2019: the year Africa got noticed

2019: the year Africa got noticed

THE WHAT? Over the past 12 months there has been a noticeable gear change in the amount of attention on Africa from cosmetics and beauty brands both domestic and international. As we reported earlier in the year, consumer spending on cosmetics in the continent is rising, and both domestic and international activity in terms of R&D, product development and marketing has increased significantly as a result. Likewise, according to the World Bank, African continents have some of the youngest population in the world – making it an attractive region for manufacturers, brands and retailers alike.

THE DETAILS The region has seen a show of strength and investment from governments over the past year, all keen to bolster its appeal. The tightening of various cosmetics regulations has been a key and welcome focus for those looking to tap into the region across all areas of the industry. For example the East African Community drafted up a set of regulations governing the cosmetics industry, Rwanda and Sudan have banned skin lightening products, and Egypt has tightened toy regulations for items such as cosmetics.    

Alongside the regulatory reform, the opening up of trade barriers and the various government investment across the African countries in infrastructure has also encouraged a flurry of private investment from global business. This includes the introduction of the landmark African Continental Free Trade Agreement. Wiping out tariffs for a number of FMCG goods between member African states, the agreement is aimed to help to grow and create a ‘unified market’, according to the FT.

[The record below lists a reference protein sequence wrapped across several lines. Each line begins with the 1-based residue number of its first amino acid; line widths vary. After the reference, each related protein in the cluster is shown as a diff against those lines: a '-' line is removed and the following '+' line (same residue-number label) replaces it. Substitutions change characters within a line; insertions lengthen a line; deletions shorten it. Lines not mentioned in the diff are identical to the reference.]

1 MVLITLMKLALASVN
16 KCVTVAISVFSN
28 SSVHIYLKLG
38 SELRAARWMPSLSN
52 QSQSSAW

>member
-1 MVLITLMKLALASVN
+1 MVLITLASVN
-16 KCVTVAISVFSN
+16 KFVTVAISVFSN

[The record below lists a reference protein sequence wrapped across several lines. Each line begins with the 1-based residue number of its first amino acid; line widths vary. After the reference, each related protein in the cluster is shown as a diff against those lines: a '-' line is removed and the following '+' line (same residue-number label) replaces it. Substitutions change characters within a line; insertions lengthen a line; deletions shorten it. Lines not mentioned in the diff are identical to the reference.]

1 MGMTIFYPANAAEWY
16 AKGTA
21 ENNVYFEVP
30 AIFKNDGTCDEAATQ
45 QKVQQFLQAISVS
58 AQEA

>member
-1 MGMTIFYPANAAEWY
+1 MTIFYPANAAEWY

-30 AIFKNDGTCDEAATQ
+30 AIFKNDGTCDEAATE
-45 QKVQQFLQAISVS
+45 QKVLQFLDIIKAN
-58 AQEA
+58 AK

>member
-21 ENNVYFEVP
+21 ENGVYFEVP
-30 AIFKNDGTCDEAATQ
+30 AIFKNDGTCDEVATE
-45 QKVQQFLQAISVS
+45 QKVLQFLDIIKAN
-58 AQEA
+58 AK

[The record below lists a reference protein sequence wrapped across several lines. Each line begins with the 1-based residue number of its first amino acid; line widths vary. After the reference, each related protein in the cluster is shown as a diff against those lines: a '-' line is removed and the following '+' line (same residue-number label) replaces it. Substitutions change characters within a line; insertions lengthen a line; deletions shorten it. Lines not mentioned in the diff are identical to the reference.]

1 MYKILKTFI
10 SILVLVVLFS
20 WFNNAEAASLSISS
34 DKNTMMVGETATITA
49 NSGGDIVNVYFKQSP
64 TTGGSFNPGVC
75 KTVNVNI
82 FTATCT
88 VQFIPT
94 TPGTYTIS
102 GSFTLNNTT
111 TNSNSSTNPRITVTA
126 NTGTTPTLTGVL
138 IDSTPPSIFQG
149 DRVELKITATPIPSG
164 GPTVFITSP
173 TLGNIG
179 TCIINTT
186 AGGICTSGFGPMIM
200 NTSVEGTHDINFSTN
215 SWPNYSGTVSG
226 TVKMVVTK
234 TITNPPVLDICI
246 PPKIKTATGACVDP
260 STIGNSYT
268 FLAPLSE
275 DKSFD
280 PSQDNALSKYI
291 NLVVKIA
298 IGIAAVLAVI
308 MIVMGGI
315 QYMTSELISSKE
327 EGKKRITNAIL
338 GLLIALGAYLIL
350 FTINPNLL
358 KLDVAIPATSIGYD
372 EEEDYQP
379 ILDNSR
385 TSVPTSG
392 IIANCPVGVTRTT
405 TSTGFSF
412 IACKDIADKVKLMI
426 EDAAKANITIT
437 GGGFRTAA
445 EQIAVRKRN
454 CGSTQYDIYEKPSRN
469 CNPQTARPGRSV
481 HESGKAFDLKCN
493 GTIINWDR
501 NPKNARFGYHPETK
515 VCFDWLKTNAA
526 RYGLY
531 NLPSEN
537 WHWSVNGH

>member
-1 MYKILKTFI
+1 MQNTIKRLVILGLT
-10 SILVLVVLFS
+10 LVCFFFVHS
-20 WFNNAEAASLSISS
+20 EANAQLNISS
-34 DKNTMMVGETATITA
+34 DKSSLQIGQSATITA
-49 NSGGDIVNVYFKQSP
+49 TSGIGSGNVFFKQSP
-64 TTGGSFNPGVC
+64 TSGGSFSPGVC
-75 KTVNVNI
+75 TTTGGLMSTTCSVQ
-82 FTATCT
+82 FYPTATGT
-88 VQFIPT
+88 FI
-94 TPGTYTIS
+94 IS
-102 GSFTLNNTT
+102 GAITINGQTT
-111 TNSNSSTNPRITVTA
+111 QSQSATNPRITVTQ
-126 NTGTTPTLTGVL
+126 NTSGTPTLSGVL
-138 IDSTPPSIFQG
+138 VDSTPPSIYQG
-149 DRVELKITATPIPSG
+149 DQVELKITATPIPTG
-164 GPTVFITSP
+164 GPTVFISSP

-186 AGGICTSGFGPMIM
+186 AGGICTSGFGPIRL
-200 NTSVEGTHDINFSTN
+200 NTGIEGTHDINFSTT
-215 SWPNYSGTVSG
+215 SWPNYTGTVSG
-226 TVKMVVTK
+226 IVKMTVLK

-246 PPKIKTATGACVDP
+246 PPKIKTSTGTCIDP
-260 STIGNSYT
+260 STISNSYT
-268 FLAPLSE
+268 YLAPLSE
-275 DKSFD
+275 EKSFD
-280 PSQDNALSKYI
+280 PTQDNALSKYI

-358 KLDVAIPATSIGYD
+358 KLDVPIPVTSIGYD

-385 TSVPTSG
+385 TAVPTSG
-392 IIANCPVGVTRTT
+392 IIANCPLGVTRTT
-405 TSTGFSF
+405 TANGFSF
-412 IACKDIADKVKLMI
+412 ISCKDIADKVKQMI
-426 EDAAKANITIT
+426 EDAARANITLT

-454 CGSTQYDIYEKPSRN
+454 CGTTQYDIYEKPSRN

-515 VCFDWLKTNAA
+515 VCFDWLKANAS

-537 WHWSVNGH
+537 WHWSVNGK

Meanwhile the Tanzanian government has acknowledged the domestic cosmetic industry’s potential, pledging to assist burgeoning local brands as it anticipated the sector could help “create jobs, contribute to the economy and support the government in its industrialization agenda.” While in Nigeria the government has recently unveiled plans to transform the country into a shea hub to boost employment and the economy. 

And where investment from governments has been evident, so follows the business investment. Investment growth company Silvertree Holdings has ploughed capital into South African skincare brand SKOON, Kiko Milano has expanded into Saudi Arabia in a partnership with franchise retailer Fawaz Abdulaziz Alhokair & Company, Procter & Gamble launched its first new retail hair care brand Waterl<ss and Qataris entrepreneur Mohammed Rashid Al Matwi acquired funding from the Qatar Development Bank (QDB) to launch a perfume manufacturing factory. Unilever has also invested heavily into Egyptian infrastructure over the past three years, with estimated total spend since 2016 at EGP500 million, while L’Oréal put its money into the development of tech projects in the region, with the Partech Africa investment.

And it’s not only the multinationals brands investing in the region – cosmetic manufacturers are also in on the act. Both BASF & Symrise  have opened R&D facilities, focusing on tailormade formulas specific to the needs of regional consumers in Nigeria.